Sport and Recreation Minister Makhosini Hlongwane has told the new Zifa board to invest its energy on resource mobilisation, while warning the association against concentrating on residual conflicts and needless squabbles.
The Philip Chiyangwa-led two-week-old Zifa board is in the eye of a storm following its decision to fire popular Warriors coach Kalisto Pasuwa and his entire technical staff last Thursday.
Pasuwa was dismissed after he resisted a board move to fire long-serving team manager Sharrif Mussa to accommodate former Under-20 manager Wellington Mpandare.
Zifa vice-president Omega Sibanda on Friday said they were also disturbed with the situation where Pasuwa’s manager, Gibson Mahachi, was also manager of a sizeable number of players in the Warriors’ squad, arguing this violated Fifa Code of Ethics.
The shocking decision to fire Pasuwa, three weeks before the 2016 Chan finals, came 10 days after the mother body controversially ordered fresh elections at the Premier Soccer League to choose a representative for the top flight body on the new Zifa board.
The new leadership argued that PSL leader Twine Phiri was part of the board led by Cuthbert Dube whose mandate was revoked by the Zifa Assembly on October 3.
However, Minister Hlongwane is not amused by developments that he says could destroy football.
“The new Zifa board must take due care not to be arrested by residual Zifa conflicts and needless boardroom squabbling that have the potential of destroying football.
“It is also important that Zifa takes time to apply itself to matters of national interest before announcing major decisions that have disruptive capacity and have a potential of injuring the national pysch,” Minister Hlongwane warned.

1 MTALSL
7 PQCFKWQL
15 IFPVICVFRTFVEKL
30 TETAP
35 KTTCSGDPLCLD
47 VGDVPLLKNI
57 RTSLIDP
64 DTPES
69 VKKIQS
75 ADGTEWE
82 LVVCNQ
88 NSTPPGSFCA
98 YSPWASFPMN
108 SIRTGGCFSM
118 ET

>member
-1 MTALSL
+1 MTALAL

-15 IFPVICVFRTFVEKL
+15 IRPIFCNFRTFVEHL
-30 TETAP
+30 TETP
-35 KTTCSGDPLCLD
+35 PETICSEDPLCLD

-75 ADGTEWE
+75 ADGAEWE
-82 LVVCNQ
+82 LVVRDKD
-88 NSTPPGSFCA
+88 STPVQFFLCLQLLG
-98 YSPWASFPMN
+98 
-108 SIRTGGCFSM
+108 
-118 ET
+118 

The PSL has written to Zifa to confirm Phiri as their representative on the new board.
On Friday, Minister Hlongwane also dissuaded the new leadership from the old habit of extending the begging bowl each time there is a national team assignment.
Cash-strapped Zifa, sitting on a US$6 million debt, has tabled a US$150 000 budget for the Chan finals and last week sent an SOS to Government and other sponsors for a bail out.
However, Minister Hlongwane – who is leading calls for Pasuwa’s reinstatement – said he expected fresh ideas from the board.
“What we want the new Zifa board to do is to move away from the habits of the old Zifa board.
“We are expecting new methods, new ways of doing things, a fresh approach in terms of how to deal with the issues of funding for the national team,” he said.
“There must be a resource mobilisation plan, based on a clearly spelt out time table of events. It cannot be that each time there is a tournament, a begging bowl is extended.”
The minister, who has ordered Chiyangwa to cut short his leave and address the football “mess”, believes Zifa can stand on its own.
“Zifa has an obligation to fund all national team assignments, where we as Government can intervene we will be able to intervene.
“You know as much as I do that the fiscal coffers are crippled and we do not necessarily think that sport should entirely depend on Government support.
“We want football to stand on its own, we want football to understand that it is a business. They have to mobilise the corporate sector for funding,” he said.
“The corporate world has a very crucial role to play in terms of football funding. A lot of money has been poured into football, but there is an imbalance in terms of achievements. You find that some under-funded associations have actually achieved more.”